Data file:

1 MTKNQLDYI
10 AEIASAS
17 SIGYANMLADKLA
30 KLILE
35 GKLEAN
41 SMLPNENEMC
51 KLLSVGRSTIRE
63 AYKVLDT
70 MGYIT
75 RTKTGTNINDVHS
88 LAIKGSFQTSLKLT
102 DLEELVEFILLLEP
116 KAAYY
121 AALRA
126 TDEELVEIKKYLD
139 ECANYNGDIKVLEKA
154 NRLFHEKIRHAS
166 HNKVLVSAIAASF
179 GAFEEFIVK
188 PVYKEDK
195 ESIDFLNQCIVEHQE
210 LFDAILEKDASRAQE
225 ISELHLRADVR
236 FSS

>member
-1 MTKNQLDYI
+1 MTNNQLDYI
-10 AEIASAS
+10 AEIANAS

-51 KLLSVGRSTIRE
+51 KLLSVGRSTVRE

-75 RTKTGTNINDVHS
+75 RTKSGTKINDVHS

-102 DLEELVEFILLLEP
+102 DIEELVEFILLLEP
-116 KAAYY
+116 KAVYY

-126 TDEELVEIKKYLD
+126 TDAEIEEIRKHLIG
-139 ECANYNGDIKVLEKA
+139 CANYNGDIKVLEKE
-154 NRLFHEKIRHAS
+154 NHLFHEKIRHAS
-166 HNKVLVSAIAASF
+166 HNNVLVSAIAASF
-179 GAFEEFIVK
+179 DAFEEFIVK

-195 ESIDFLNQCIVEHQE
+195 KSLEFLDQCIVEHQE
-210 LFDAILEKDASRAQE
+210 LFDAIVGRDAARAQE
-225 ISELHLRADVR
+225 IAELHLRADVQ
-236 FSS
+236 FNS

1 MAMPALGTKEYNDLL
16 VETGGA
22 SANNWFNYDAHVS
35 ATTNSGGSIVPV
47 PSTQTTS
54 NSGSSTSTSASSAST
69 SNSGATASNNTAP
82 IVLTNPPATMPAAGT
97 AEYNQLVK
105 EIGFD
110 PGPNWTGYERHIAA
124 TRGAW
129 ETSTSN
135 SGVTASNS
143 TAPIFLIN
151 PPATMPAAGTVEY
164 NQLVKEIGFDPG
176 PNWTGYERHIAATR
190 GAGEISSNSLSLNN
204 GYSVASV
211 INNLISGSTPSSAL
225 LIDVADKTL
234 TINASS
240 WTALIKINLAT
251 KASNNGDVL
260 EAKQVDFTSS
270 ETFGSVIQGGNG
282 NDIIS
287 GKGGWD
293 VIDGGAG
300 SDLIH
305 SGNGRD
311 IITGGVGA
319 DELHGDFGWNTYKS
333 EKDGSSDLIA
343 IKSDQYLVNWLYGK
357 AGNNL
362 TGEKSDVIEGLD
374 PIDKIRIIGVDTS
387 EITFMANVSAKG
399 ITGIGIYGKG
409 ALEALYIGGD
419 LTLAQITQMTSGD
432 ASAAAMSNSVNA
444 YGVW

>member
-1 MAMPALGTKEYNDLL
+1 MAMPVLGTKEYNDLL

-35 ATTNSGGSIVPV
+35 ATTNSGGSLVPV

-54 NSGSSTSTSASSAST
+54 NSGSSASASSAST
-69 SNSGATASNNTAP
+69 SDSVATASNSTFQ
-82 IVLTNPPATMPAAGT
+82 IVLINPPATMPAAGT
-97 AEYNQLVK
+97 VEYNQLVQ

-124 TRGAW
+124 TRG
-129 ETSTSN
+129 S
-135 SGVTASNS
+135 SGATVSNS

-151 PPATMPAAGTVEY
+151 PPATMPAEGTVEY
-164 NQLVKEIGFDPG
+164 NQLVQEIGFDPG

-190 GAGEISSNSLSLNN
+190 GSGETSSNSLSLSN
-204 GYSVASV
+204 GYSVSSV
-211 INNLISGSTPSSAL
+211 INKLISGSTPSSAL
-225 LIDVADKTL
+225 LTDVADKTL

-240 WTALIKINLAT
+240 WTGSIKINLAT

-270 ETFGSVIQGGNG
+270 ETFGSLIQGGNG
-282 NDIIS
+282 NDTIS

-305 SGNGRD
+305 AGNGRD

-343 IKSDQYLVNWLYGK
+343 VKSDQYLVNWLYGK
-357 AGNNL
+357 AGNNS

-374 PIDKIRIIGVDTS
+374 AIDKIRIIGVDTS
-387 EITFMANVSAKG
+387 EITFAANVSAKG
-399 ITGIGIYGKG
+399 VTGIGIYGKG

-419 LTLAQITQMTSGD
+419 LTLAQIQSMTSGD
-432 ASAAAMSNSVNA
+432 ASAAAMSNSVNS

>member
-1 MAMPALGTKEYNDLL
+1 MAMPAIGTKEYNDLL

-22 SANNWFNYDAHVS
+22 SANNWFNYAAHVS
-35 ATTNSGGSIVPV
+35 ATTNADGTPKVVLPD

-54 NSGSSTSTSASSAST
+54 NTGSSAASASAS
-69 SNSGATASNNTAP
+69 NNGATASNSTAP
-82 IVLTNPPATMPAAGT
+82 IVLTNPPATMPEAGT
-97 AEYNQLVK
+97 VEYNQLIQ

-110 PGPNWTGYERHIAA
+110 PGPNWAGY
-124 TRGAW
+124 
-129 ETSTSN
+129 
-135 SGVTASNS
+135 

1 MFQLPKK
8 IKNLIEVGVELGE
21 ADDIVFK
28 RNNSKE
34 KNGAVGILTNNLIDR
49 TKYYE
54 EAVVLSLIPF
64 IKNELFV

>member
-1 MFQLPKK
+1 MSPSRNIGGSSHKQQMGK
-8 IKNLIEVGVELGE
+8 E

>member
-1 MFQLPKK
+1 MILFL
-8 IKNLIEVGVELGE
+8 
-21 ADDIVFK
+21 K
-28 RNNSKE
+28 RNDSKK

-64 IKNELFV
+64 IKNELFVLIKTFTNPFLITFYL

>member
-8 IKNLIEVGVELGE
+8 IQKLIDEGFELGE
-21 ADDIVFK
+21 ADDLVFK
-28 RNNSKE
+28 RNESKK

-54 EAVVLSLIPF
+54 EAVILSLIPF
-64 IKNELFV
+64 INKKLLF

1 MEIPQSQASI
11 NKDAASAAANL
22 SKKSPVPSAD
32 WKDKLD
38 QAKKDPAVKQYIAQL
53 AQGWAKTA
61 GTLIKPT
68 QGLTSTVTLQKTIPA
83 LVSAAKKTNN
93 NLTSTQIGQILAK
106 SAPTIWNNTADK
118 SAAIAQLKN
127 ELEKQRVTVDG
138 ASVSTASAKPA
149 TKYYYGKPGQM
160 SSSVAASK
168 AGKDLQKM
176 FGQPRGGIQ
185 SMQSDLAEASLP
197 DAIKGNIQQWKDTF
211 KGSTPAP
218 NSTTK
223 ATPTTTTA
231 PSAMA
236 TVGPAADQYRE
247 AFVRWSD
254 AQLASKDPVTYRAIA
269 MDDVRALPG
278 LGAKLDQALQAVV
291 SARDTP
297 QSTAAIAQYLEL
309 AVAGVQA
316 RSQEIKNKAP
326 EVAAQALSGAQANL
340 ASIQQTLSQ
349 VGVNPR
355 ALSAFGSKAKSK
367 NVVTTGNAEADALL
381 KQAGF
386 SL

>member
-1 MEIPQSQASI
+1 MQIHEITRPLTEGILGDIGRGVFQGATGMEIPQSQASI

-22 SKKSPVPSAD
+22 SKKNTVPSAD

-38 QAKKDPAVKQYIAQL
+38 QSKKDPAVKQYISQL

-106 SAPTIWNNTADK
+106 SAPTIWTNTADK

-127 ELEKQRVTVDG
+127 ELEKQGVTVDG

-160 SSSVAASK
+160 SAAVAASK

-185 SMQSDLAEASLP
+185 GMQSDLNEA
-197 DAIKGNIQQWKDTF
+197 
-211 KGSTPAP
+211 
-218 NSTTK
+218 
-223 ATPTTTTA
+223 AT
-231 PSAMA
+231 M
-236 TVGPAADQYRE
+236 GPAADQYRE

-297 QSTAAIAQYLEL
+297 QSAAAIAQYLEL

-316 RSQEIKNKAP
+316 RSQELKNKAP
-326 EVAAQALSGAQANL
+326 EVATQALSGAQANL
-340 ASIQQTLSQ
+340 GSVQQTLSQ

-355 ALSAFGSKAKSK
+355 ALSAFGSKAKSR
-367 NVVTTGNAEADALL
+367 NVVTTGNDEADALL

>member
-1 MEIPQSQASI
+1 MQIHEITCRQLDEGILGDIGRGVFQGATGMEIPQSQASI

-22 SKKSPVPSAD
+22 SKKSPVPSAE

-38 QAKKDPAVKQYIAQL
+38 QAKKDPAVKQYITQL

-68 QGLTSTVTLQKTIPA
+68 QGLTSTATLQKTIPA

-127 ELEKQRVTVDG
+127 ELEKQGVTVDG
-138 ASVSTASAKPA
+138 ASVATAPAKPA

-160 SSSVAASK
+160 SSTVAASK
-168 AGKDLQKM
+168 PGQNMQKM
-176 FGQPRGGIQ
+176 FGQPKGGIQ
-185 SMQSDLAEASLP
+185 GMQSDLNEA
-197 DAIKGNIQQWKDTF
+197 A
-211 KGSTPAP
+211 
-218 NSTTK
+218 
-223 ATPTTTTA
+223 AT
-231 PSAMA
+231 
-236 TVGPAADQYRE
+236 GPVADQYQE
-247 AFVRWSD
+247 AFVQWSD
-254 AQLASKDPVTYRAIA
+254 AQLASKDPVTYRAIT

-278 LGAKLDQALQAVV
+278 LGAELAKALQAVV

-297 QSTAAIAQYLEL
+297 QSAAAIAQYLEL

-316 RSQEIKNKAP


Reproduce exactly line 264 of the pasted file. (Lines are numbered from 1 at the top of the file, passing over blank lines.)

+160 SAAVAASK